Hebrew title: ‘Arabani’
Written and directed by Adi Adwan
With Eyad Sheety, Zuhaira Sabbagh, Daniella Niddam, Tom Kelrich
Running time: 82 minutes
In Arabic and Hebrew.
Check with theaters for subtitle information.
Few groups in Israel are as mysterious as the Druse. Most Israelis know that the Druse serve in the Israeli army, live mainly in a few villages in the north of the country, split with Islam centuries ago and are excommunicated if they marry outside of their faith – but that’s about it.
Following the trend in Israeli cinema in which people from all groups are telling their stories, there is a new feature film, Arabani
, set in a Druse village. Written and directed by Adi Adwan, it is the first feature film made by a Druse director. But it is more than a curiosity: It’s an accomplished debut film that tells a compelling story about the tension between tradition and modernity that will speak to people from every culture. The film won the Best Screenplay Award at the Jerusalem Film Festival last summer in a highly competitive year, and the script is beautifully written. The performances, photography and mood of the film are equally strong.
Adwan, who was raised in the Druse village of Daliat el Carmel, makes the film accessible to outsiders by telling it from the point of view of a Druse who became an outsider himself. Yusuf (Eyad Sheety) is a middle-aged Druse man who left his village almost 20 years ago, married an Israeli Jew and settled in Tel Aviv. But now the marriage has broken up, and he returns to his village with his two teenage children, who have been raised to consider themselves Israeli Jews and nothing else. Smadar (Daniella Niddam) and Eli (Tom Kelrich) are bewildered when they climb out of the car with their father. To say that their grandmother doesn’t welcome them is an understatement. Still furious with their father, she makes it known quickly that she has done the Druse equivalent of sitting shiva over Yusuf and considers him dead. Still, family is family, and she allows Yusuf and his children to stay with her. Against her better judgment, she is curious about the grandchildren she had never met and with whom she has no common language.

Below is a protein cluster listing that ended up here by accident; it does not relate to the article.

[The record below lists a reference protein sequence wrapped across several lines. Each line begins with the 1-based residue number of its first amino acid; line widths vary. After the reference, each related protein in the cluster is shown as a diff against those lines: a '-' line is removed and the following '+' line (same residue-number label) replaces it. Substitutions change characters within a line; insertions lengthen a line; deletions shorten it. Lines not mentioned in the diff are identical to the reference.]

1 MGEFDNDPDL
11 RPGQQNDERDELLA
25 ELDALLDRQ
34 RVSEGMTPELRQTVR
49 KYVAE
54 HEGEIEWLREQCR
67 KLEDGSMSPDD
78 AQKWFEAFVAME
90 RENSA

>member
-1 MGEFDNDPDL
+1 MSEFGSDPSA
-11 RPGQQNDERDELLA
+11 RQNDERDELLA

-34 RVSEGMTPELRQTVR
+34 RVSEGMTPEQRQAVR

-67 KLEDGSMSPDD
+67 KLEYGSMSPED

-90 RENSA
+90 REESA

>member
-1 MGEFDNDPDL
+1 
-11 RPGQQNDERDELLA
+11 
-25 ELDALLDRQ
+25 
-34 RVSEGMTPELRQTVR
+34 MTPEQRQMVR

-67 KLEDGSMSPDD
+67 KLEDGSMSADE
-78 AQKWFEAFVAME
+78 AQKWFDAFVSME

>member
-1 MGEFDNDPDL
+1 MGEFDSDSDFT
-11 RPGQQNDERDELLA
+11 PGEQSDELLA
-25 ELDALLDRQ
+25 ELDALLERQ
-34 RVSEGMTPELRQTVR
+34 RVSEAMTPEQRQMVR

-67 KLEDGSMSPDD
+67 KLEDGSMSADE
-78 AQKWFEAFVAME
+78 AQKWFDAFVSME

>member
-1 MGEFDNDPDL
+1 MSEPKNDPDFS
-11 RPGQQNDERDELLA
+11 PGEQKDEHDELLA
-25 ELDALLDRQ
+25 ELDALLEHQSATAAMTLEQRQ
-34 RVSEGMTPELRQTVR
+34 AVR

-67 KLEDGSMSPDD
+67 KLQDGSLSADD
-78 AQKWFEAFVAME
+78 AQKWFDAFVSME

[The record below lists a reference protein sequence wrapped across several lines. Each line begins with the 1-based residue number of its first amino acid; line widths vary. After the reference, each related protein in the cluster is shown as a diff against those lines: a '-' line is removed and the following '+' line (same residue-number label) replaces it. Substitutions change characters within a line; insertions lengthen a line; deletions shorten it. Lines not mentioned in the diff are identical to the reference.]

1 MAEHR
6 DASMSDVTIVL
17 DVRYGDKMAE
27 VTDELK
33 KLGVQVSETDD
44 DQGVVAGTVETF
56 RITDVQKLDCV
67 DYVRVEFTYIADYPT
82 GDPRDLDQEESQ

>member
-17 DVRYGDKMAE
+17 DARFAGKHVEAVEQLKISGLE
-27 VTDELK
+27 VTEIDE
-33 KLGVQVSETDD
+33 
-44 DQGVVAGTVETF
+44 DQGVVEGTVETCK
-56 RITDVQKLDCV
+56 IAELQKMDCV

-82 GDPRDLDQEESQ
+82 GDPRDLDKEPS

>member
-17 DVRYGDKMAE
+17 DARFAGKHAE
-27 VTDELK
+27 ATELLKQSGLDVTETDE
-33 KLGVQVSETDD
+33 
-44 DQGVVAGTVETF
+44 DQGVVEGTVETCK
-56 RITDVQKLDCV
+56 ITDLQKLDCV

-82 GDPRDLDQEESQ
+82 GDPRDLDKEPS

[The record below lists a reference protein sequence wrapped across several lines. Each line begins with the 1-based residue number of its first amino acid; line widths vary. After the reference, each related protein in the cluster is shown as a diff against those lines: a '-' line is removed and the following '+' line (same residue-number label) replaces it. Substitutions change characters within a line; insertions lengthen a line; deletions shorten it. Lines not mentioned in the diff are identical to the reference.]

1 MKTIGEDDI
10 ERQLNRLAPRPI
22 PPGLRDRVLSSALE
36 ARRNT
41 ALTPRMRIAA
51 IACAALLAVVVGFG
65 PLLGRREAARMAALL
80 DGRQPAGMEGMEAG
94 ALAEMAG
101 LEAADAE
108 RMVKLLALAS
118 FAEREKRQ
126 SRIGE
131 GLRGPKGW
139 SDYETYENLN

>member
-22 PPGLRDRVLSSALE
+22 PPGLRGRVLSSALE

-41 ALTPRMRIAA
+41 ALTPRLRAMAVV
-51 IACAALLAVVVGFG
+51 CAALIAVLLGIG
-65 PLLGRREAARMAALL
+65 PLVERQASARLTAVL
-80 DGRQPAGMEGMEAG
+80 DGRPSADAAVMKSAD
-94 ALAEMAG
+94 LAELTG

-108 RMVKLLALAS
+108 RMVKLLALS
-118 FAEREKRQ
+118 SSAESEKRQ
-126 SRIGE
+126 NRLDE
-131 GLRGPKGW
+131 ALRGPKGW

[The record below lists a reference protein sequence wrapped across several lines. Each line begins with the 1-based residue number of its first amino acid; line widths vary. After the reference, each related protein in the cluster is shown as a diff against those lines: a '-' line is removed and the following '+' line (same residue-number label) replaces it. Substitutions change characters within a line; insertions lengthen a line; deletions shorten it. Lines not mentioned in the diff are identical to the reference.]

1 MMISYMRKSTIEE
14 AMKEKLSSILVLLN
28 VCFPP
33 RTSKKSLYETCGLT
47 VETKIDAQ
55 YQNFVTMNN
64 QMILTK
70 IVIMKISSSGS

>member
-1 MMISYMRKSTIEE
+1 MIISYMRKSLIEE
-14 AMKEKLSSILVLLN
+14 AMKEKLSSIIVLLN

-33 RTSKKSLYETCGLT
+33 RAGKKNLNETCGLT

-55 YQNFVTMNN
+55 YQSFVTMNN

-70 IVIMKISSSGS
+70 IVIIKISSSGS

Yusuf clearly hasn’t thought this through but had a desire to return to his roots after his sojourn in Gush Dan. His homecoming is difficult and painful, but it makes sense to him; he’s on a journey back to his past. He reconnects with an old buddy and tries to rekindle a relationship with Yusra (Lucy Aharish), a woman he once loved. But his children are bewildered. They are only a 90-minute drive from Tel Aviv, but they might as well be on the other side of the world. They try hanging out with the kids their age in the neighborhood, with mixed results. Eli tries to put on a boastful tone, telling the guys about his sexual experiences, but he fouls up any chance he might have had at fitting in when he says casually that he would like to sleep with a Druse girl. These village guys will joke around about some things, but not about the honor of their women. These scenes illustrate, with a gentle sense of humor, the huge gulf between Eli and these boys. They may serve in the same army, and even listen to the same pop music, but their whole mentality is different.
While you might think Smadar might have a harder time in this male-dominated culture, she finds a rapport with the most sensitive of the boys. But although their grandmother gradually (and grudgingly) comes to care for them, Yusuf’s children are not welcomed by the village elders. Their presence is a threat to the community and its value, and the atmosphere becomes more menacing.
There is a lot going on for one movie, but Adwan handles it with assurance. The actors, especially Sheety, are utterly convincing in their roles. I would have been interested to learn a little more about the mother in Tel Aviv who has let her children move to this Druse village. It’s not clear what kind of person she is or how and why her marriage to Yusuf ended. But Adwan isn’t telling the story of this family as much as the story of a Druse’s return to his village. It’s a story he is passionate about, and one that he tells very well.